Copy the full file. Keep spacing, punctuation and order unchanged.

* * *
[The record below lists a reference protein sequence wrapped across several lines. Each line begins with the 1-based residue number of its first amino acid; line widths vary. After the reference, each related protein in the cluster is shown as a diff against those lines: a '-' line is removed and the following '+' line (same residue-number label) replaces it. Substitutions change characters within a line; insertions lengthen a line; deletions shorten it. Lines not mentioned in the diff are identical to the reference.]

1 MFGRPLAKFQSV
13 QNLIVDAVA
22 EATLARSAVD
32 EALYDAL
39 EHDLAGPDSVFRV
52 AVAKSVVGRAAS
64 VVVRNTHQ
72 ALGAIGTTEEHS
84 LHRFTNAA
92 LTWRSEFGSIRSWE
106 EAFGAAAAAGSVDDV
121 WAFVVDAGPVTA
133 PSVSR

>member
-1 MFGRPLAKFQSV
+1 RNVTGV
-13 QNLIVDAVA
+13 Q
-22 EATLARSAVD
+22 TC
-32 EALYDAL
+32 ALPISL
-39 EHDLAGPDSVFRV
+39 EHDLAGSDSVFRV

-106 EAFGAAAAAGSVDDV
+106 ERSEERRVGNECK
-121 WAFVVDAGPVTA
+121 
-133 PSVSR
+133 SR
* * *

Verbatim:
[The record below lists a reference protein sequence wrapped across several lines. Each line begins with the 1-based residue number of its first amino acid; line widths vary. After the reference, each related protein in the cluster is shown as a diff against those lines: a '-' line is removed and the following '+' line (same residue-number label) replaces it. Substitutions change characters within a line; insertions lengthen a line; deletions shorten it. Lines not mentioned in the diff are identical to the reference.]

1 MFGRPLAKFQSV
13 QNLIVDAVA
22 EATLARSAVD
32 EALYDAL
39 EHDLAGPDSVFRV
52 AVAKSVVGRAAS
64 VVVRNTHQ
72 ALGAIGTTEEHS
84 LHRFTNAA
92 LTWRSEFGSIRSWE
106 EAFGAAAAAGSVDDV
121 WAFVVDAGPVTA
133 PSVSR

>member
-1 MFGRPLAKFQSV
+1 RNVTGV
-13 QNLIVDAVA
+13 Q
-22 EATLARSAVD
+22 TC
-32 EALYDAL
+32 ALPISL
-39 EHDLAGPDSVFRV
+39 EHDLAGSDSVFRV

-106 EAFGAAAAAGSVDDV
+106 ERSEERRVGNECK
-121 WAFVVDAGPVTA
+121 
-133 PSVSR
+133 SR